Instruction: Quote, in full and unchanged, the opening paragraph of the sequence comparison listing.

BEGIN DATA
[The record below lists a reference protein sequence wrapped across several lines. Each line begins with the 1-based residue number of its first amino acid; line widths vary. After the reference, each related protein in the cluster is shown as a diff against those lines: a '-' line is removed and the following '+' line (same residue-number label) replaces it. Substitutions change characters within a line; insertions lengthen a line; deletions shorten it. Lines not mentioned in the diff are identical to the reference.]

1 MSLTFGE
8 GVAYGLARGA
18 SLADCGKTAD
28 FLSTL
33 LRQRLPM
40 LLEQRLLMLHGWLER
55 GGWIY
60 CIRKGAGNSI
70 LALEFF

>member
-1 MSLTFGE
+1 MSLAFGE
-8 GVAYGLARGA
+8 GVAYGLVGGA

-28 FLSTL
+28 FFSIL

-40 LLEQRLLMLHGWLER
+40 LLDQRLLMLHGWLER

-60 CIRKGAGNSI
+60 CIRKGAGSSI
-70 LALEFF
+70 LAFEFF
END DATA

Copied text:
[The record below lists a reference protein sequence wrapped across several lines. Each line begins with the 1-based residue number of its first amino acid; line widths vary. After the reference, each related protein in the cluster is shown as a diff against those lines: a '-' line is removed and the following '+' line (same residue-number label) replaces it. Substitutions change characters within a line; insertions lengthen a line; deletions shorten it. Lines not mentioned in the diff are identical to the reference.]